"On the user side, most smart city tech doesn't benefit small businesses but has enormous value for major corporations, for example a local restaurant or market can't reasonably make any use of the open data systems that cities implement, but Google, Panasonic, Microsoft, and IBM can," he says. And worse, he adds, the majors will access the open data systems for free, build a software interface accessible to small businesses, then sell access to those systems to small businesses who paid the taxes required to implement the technologies that generate the data.

"This dynamic creates a systemic separation over time between the small businesses, who can't sell into the market or make direct use of the products of their tax dollars; while major corporations gain most if not all of the public facing value created despite contributing essentially nothing to the municipal tax base that's paying for these benefits," Sylvester says.

Not all agree. Lawrence believes that, to the contrary, smaller businesses stand to gain by taking advantage of smart city technologies. "By leveraging big data analytics, using the Internet of Things ("IoT"), and marketing with 5G enabled interactive immersion technologies, a small business has opportunities to grow its business like never before," he says.

Groenewegen explains that at City of Rotterdam, they offer a 3D open data city platform where citizens and businesses - big and small - can engage with each other. "On this platform, we want to visualise the impact of decisions like building sites, sustainability and air-quality," he says.

 

5G means IoT innovation

Much focus has been placed on the potential of 5G to redefine the concept of a smart city. Groenewegen says that 5G will speed up the amount of possible data transfer. "This will enable more real time use of services and visualisation, such as virtual or augmented reality, and provide infrastructure for self-driving vehicles. These opportunities will be beneficial for start-ups and more businesses," he says.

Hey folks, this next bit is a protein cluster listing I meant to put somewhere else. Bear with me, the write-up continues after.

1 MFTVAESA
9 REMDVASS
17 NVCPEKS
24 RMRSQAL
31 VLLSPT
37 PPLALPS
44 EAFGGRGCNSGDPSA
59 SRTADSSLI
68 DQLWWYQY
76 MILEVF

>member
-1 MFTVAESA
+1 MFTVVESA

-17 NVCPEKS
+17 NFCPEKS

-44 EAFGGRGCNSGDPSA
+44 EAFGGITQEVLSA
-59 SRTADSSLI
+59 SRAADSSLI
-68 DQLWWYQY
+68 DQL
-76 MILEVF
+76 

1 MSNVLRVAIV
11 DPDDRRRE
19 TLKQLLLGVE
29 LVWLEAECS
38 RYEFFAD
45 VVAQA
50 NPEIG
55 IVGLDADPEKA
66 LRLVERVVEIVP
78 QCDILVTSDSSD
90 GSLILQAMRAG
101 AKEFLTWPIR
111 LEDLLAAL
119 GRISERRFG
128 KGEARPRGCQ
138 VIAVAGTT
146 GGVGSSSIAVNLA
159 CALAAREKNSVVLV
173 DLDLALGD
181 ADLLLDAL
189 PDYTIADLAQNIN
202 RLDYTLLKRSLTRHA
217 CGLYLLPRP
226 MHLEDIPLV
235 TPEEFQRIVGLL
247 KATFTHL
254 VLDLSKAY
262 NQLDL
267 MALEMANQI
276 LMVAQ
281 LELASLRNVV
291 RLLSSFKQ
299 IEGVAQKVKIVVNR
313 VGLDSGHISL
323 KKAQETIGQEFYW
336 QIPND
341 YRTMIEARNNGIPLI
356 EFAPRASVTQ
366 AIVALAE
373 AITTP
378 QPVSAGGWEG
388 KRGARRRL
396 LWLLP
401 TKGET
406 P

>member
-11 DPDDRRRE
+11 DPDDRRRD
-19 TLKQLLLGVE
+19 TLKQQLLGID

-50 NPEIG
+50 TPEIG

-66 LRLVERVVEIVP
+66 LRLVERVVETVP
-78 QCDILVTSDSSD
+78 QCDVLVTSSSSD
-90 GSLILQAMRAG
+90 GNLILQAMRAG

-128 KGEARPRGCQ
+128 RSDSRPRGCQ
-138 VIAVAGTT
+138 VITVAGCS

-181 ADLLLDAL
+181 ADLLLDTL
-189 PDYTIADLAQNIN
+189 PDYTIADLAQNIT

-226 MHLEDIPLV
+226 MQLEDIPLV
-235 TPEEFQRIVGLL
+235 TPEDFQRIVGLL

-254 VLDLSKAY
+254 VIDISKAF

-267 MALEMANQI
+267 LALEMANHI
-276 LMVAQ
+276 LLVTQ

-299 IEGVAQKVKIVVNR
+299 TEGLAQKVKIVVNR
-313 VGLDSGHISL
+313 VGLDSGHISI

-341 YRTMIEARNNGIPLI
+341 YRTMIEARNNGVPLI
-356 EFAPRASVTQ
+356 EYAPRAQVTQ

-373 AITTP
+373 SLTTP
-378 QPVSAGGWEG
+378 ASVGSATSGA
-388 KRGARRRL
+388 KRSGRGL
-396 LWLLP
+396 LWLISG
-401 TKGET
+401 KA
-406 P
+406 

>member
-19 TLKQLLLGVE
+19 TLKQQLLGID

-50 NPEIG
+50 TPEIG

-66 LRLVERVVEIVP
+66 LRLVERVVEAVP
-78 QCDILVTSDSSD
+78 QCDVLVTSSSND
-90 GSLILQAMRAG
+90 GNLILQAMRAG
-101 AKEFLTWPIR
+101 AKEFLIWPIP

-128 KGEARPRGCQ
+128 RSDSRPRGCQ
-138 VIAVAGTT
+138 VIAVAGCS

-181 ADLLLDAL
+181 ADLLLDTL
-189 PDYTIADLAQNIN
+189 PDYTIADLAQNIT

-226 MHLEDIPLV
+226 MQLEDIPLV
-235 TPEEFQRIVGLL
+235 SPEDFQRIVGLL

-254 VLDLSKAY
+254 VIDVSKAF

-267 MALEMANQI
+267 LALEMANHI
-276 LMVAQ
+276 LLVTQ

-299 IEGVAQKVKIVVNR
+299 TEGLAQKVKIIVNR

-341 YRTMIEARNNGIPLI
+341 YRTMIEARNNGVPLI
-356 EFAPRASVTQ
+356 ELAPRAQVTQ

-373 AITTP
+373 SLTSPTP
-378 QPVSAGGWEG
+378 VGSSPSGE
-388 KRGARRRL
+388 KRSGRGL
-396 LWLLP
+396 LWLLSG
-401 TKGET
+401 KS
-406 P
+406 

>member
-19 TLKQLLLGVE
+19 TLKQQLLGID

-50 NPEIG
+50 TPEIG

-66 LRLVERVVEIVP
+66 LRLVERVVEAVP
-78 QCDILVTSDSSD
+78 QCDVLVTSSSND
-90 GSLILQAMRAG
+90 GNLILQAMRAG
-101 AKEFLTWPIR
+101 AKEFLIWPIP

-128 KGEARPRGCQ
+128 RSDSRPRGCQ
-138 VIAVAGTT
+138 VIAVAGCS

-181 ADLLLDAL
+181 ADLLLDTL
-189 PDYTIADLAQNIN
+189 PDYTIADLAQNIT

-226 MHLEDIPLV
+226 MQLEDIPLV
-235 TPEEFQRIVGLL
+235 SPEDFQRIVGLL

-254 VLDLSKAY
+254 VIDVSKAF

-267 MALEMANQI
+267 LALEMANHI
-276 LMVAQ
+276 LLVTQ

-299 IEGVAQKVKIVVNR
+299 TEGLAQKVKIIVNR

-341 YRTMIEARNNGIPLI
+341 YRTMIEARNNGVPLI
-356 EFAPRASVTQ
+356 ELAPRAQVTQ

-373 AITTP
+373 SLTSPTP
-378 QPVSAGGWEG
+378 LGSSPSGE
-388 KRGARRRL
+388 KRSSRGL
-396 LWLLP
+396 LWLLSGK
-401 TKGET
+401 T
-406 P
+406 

Groenewegen says the main challenges that the current generation of smart cities are around equal access to services for citizens, providing equal data rights and ethical considerations in the use of algorithms for use cases that include data governance and the strategic position of cities. Rotterdam's approach has addressed these through its use of low code. "It also allows us to gain enough knowledge on workers in the region, which we collate by working together with schools and universities to offer a pleasant city to work and live in," he says.

Lawrence says that 5G and the IoT will together fuel the evolution of smart cities. He explains that, to deliver consumers the staggering, multi-gigabit speeds that 5G promises, carriers will use extremely high frequency millimetre waves that they have not used previously for consumer devices. These millimetre waves are crucial to 5G delivery, they do not travel as far generally as the lower frequency waves used to deliver 4G technology and there are other obstacles as well, such as atmospheric gases, which absorb the waves, line-of-sight path blockages, including building walls and some foliage, and rain and other precipitation forms.

Lawrence says that, to combat signal attenuation so that millimetre waves can carry 5G's promise of enormous data quantities at multi-gigabit speeds, carrier networks must have numerous, densely located connections to small, low-power, short-range, self-contained cell site nodes, also known as ‘small cell facilities' or ‘small cells', which are the building blocks of 5G networks. "Consequently, carriers are turning their attention away from deploying cell towers and other high-power macrocell sites and toward deploying small cells," he says.

According to Lawrence, cities that desire to reap these economic benefits and associated savings should have simple objectives for facilitating small cell deployments in their jurisdictions: streamlining permitting processes; adopting reasonable fee structures; modernising siting rules to ensure fair and reasonable access to utility poles and city owned structures; and reducing regulatory hurdles to small cell deployments.

He adds that, by adopting reasonable, streamlined, and up-to-date small cell deployment regulations, municipalities benefit their citizens by:

  • providing greater IoT access;
  • earning fee and rental revenues (including application fees, construction permit fees, right-of-way access fees, and rentals for installations on city owned structures);
  • protecting their jurisdictions by controlling noise and visual and design aesthetics;
  • enforcing zoning restrictions, managing and assuring public safety and accessibility; and
  • controlling the permitting of what is deployed within their jurisdictions. 

 

Incentivising true innovation and equity